Tag Archives: 20th century Australia

Street photographs – a gift from the past

1940s, Brisbane – you’re walking along a city street and suddenly a smiling photographer in a suit and tie hands you a card that reads: Your photograph has just been taken. Then he moves away to find his next mark. The following day you hand over the card at a photo kiosk to see your image and maybe order a copy…

And most did. From the 1930s to the 1950s especially, city street photography was a big craze when personal cameras were rare, with these inexpensive photographs bought by thousands of people each week.

You may recognise the fellow in this photograph – Nonno Anni – taken in the Brisbane CBD circa late 1940s. Considering he spent most daylight (and night-time) hours, 7 days a week, working at he and Nanna Francesca’s fruit shop and milk bar, my guess is she’s minding it while he’s ducked out to get something. (I’m wondering if he’s cutting through ANZAC Square returning from the main Queen Street area back toward their shop in Ann Street.) Would love to know what was in the parcel!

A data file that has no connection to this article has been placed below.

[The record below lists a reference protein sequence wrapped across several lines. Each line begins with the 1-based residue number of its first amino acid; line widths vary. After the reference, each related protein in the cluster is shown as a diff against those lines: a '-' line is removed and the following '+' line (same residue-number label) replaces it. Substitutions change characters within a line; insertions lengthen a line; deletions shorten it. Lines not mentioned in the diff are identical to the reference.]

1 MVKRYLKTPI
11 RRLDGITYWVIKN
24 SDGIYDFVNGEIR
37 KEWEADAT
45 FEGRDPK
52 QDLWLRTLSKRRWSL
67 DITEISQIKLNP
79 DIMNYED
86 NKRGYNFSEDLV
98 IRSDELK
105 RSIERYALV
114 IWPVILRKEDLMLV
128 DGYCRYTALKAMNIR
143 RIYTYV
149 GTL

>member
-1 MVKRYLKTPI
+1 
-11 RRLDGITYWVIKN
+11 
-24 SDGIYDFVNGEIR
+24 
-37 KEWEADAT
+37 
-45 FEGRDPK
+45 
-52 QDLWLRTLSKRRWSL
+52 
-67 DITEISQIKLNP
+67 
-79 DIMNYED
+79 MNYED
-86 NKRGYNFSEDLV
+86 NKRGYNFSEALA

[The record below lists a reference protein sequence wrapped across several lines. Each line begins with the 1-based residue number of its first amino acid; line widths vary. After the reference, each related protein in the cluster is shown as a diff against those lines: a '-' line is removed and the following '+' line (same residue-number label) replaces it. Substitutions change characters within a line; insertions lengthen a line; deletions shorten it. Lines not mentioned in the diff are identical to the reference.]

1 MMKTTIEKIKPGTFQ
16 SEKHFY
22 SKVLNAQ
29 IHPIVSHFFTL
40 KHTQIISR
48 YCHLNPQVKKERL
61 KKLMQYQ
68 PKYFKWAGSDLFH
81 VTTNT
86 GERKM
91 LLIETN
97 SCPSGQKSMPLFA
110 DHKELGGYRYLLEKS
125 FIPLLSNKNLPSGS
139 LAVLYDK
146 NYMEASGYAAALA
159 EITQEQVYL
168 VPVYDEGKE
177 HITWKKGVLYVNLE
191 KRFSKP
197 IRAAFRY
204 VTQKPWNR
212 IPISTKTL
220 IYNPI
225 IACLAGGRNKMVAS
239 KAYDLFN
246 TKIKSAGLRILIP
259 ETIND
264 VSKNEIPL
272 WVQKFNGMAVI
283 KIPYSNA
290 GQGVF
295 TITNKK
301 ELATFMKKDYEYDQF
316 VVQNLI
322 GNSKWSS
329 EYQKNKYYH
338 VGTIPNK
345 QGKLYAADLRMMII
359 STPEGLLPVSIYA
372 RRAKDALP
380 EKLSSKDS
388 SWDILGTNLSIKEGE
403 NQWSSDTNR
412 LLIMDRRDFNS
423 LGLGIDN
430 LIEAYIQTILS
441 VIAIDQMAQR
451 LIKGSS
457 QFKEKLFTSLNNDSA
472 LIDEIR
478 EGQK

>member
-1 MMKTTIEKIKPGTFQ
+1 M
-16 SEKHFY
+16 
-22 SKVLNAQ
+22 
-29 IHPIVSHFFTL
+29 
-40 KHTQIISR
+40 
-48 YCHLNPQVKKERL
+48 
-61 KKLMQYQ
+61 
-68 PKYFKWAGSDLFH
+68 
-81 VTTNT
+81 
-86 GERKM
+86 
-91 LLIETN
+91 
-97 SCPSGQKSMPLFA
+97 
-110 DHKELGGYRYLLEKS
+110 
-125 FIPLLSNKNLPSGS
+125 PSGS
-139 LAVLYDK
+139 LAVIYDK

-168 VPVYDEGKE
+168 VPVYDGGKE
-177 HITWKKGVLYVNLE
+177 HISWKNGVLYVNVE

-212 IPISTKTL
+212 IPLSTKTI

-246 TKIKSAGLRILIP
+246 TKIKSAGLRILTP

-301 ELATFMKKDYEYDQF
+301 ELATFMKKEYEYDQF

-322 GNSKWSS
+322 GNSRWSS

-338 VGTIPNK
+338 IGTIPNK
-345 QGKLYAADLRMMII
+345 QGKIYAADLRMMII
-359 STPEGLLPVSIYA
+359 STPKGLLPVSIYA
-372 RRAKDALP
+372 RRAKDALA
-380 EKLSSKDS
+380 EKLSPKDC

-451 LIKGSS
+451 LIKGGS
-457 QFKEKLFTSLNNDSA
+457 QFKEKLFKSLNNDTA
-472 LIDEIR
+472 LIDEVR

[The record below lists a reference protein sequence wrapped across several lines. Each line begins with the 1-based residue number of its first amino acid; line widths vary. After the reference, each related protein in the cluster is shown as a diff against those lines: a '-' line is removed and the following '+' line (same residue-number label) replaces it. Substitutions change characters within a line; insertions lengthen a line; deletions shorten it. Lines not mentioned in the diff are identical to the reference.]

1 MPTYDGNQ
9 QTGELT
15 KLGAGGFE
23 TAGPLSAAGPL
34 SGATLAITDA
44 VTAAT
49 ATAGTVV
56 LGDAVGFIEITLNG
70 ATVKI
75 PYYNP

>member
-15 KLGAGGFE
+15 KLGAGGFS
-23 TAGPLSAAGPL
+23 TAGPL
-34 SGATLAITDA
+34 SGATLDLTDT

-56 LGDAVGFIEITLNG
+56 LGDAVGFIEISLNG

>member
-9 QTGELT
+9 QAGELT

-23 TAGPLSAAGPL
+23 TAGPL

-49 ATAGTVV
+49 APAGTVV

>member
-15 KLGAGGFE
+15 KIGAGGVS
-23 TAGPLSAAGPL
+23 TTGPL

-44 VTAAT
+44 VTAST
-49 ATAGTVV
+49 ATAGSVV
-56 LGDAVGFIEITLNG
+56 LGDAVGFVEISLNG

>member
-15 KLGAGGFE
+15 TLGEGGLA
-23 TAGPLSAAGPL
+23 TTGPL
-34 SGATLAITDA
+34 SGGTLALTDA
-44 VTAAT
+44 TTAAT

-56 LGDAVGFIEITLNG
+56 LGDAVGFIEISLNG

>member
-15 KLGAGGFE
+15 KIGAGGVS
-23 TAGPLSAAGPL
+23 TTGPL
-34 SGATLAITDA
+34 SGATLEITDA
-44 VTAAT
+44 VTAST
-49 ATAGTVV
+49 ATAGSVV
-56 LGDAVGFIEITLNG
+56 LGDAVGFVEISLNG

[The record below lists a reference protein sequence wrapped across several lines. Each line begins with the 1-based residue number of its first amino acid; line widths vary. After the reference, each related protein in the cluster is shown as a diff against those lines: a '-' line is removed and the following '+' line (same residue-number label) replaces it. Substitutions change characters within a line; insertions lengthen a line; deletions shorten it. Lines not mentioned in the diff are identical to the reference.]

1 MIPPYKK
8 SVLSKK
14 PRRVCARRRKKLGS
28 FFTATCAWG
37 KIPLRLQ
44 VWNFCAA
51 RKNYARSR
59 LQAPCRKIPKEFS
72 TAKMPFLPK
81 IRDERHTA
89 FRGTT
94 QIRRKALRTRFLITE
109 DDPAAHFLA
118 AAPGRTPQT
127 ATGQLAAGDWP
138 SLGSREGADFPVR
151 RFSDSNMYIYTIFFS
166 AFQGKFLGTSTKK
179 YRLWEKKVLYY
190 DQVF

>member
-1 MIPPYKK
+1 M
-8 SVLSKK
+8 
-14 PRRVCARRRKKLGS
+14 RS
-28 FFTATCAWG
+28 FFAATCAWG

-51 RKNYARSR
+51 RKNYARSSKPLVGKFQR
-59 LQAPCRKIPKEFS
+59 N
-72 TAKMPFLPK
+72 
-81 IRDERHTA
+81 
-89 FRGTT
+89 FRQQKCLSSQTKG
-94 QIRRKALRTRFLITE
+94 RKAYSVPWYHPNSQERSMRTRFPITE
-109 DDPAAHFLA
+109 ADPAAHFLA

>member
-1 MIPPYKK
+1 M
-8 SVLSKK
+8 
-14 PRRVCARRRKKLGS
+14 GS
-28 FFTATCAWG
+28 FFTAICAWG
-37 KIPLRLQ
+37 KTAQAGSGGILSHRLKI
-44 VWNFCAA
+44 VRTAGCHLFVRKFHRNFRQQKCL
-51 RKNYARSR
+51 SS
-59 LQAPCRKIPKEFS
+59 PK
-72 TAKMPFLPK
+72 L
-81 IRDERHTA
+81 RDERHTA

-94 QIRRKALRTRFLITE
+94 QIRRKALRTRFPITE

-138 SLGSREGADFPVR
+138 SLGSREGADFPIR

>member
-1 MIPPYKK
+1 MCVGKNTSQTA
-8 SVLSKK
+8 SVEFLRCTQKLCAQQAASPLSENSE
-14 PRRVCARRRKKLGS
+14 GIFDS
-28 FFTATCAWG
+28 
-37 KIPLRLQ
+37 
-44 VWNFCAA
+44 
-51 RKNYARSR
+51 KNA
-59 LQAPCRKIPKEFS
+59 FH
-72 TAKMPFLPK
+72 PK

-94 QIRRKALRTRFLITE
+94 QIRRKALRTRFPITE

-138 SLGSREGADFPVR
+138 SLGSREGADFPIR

I only recently found out this photograph existed with Dad discovering it in an old box. It’s such a gift from the past when someone you love, long gone, suddenly appears going about their everyday life in a way you’ve never seen before. What a wonderful practice street photographers had in capturing that era. Wish I could credit the photographer. If anyone knows of Brisbane street photographers of that time, I’d love to know. Zoë xx


Filed under art + photographs

from Abruzzo to Australia…

Joe’s Fruit Shop and Milk Bar continues each weeknight on ABC Nightlife – thank you to all who’ve sent messages upon discovering the book – lovely to hear from you!

By chance, I came across this photograph when looking for something else for the next book and realised it might be the only one to show the family unit of Maddalena and Vitale and their two sons Elia (left) and Annibale/Joe (right) taken not long after they were reunited in Australia.

Financial hardship, separate migration, the Depression and WW2 forced Vitale and Maddalena apart for all but about three of their first 26 years of marriage, the boys without their father, and then Maddalena and Annibale apart for a decade after he migrated at 15. So lovely to see them reunited here. They remained close for the rest of their lives in Australia with Maddalena and Vitale even living with Annibale and his family for many years.



Filed under italy